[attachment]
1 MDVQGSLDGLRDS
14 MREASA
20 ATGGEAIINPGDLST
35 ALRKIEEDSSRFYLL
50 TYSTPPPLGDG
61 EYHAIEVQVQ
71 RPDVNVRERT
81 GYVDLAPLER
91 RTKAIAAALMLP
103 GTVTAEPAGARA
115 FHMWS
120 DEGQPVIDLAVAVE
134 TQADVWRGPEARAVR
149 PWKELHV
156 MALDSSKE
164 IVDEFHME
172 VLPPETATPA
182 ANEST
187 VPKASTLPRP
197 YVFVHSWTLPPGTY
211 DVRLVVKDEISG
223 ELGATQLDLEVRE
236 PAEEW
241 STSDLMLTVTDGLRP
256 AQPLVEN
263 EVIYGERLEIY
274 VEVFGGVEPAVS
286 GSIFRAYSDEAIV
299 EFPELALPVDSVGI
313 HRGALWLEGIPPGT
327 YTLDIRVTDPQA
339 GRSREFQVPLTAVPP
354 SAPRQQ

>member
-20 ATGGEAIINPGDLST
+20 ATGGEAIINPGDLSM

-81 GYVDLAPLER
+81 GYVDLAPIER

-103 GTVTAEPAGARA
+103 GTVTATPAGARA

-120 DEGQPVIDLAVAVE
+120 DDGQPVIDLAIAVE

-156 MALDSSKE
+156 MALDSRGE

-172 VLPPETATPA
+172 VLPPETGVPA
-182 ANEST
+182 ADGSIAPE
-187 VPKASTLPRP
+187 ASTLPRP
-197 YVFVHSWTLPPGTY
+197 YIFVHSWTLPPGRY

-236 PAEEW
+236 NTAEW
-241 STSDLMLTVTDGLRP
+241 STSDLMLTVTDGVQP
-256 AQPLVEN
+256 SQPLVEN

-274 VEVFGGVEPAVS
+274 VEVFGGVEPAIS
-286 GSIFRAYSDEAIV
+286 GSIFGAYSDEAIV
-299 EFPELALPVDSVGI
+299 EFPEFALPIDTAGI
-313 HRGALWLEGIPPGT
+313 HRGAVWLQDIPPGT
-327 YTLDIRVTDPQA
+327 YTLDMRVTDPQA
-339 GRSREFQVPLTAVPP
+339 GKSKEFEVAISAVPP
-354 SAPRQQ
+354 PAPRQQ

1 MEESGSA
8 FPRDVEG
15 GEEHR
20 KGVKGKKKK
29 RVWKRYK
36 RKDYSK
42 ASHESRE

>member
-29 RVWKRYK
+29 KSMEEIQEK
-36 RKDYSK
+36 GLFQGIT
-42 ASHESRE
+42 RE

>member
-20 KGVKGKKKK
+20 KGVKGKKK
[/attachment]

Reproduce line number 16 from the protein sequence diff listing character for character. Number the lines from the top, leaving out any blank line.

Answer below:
164 IVDEFHME